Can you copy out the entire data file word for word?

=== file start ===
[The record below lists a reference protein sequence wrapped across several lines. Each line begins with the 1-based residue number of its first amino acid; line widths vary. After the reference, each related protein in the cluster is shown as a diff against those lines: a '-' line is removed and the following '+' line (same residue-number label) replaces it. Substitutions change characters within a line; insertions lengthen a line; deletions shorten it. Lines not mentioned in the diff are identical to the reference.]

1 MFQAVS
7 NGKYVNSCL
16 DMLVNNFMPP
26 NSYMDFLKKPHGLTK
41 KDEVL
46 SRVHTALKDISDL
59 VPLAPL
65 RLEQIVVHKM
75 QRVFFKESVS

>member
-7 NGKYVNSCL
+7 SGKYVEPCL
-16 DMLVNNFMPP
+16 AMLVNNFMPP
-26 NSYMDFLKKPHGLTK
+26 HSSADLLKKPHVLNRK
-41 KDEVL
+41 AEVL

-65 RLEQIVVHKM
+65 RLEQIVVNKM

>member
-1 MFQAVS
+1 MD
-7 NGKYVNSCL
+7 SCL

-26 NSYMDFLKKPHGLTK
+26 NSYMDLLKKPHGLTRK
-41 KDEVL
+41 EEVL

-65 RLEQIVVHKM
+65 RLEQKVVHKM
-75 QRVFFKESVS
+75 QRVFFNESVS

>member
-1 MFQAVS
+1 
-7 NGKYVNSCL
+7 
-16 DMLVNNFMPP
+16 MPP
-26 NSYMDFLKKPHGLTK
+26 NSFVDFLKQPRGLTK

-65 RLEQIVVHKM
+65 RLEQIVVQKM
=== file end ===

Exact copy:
[The record below lists a reference protein sequence wrapped across several lines. Each line begins with the 1-based residue number of its first amino acid; line widths vary. After the reference, each related protein in the cluster is shown as a diff against those lines: a '-' line is removed and the following '+' line (same residue-number label) replaces it. Substitutions change characters within a line; insertions lengthen a line; deletions shorten it. Lines not mentioned in the diff are identical to the reference.]

1 MFQAVS
7 NGKYVNSCL
16 DMLVNNFMPP
26 NSYMDFLKKPHGLTK
41 KDEVL
46 SRVHTALKDISDL
59 VPLAPL
65 RLEQIVVHKM
75 QRVFFKESVS

>member
-7 NGKYVNSCL
+7 SGKYVEPCL
-16 DMLVNNFMPP
+16 AMLVNNFMPP
-26 NSYMDFLKKPHGLTK
+26 HSSADLLKKPHVLNRK
-41 KDEVL
+41 AEVL

-65 RLEQIVVHKM
+65 RLEQIVVNKM

>member
-1 MFQAVS
+1 MD
-7 NGKYVNSCL
+7 SCL

-26 NSYMDFLKKPHGLTK
+26 NSYMDLLKKPHGLTRK
-41 KDEVL
+41 EEVL

-65 RLEQIVVHKM
+65 RLEQKVVHKM
-75 QRVFFKESVS
+75 QRVFFNESVS

>member
-1 MFQAVS
+1 
-7 NGKYVNSCL
+7 
-16 DMLVNNFMPP
+16 MPP
-26 NSYMDFLKKPHGLTK
+26 NSFVDFLKQPRGLTK

-65 RLEQIVVHKM
+65 RLEQIVVQKM